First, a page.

Many other composers, notably the supremely-loved and enthusiastically-admired Mozart and Bach, must have had a share in Chopin's development; but it cannot be said that they left a striking mark on his music, with regard to which, however, it has to be remembered that the degree of external resemblance does not always accurately indicate the degree of internal indebtedness. Bach's influence on Mendelssohn, Schumann, Chopin, and others of their contemporaries, and its various effects on their styles, is one of the curiosities of nineteenth century musical history; a curiosity, however, which is fully disclosed only by subtle analysis. Field and especially Hummel are those musicians who—more, however, as pianists than as composers (i.e., more by their pianoforte language than by their musical thoughts)—set the most distinct impress on Chopin's early virtuosic style, of which we see almost the last in the concertos, where it appears in a chastened and spiritualised form very different from the materialism of the Fantasia (Op. 13) and the Krakowiak (Op. 14). Indeed, we may say of this style that the germ, and much more than the germ, of almost every one of its peculiarities is to be found in the pianoforte works of Hummel and Field; and this statement the concertos of these masters, more especially those of the former, and their shorter pieces, more especially the nocturnes of the latter, bear out in its entirety. The wide-spread broken chords, great skips, wreaths of rhythmically unmeasured ornamental notes, simultaneous combinations of unequal numbers of notes (five or seven against four, for instance), &c., are all to be found in the compositions of the two above-named pianist-composers. Chopin's style, then, was not original? Most decidedly it was. But it is not so much new elements as the development and the different commixture, in degree and kind, of known elements which make an individual style—the absolutely new being, generally speaking, insignificant compared with the acquired and evolved. The opinion that individuality is a spontaneous generation is an error of the same kind as that imagination has nothing to do with memory. Ex nihilo nihil fit. Individuality should rather be regarded as a feminine organisation which conceives and brings forth; or, better still, as a growing thing which feeds on what is germane to it, a thing with self-acting suctorial organs that operate whenever they come in contact with suitable food. A nucleus is of course necessary for the development of an individuality, and this nucleus is the physical and intellectual constitution of the individual. Let us note in passing that the development of the individuality of an artistic style presupposes the development of the individuality of the man's character. But not only natural dispositions, also acquired dexterities affect the development of the individuality of an artistic style. Beethoven is orchestral even in his pianoforte works. Weber rarely ceases to be operatic. Spohr cannot help betraying the violinist, nor Schubert the song-composer. The more Schumann got under his command the orchestral forces, the more he impressed on them the style which he had formed previously by many years of playing and writing for the pianoforte. Bach would have been another Bach if he had not been an organist. Clementi was and remained all his life a pianist. Like Clementi, so was also Chopin under the dominion of his instrument. How the character of the man expressed itself in the style of the artist will become evident when we examine Chopin's masterpieces. Then will also be discussed the influence on his style of the Polish national music.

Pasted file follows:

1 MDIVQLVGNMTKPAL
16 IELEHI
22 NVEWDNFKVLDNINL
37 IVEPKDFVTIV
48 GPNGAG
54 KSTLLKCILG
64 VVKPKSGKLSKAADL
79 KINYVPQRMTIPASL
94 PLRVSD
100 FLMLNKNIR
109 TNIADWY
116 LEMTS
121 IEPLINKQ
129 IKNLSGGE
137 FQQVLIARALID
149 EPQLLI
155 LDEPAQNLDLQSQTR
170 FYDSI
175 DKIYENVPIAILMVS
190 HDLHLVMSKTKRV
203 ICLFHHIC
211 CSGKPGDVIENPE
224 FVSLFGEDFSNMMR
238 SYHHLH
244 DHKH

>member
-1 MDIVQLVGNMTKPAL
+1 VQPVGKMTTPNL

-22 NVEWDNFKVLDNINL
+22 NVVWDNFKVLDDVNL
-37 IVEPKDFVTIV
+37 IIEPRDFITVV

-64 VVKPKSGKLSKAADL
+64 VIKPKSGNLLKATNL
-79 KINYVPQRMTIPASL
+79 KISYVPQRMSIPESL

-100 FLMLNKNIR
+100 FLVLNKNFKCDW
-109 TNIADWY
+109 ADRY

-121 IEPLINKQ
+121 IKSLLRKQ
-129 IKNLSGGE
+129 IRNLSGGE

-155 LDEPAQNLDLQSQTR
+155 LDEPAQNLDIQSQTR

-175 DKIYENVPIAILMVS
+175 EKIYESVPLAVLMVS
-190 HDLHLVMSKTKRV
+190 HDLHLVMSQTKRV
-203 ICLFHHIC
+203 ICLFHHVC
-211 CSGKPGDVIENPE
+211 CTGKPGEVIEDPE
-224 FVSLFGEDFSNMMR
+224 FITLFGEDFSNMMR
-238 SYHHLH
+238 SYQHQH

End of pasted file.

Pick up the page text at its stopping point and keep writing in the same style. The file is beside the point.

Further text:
Satisfied customers are saying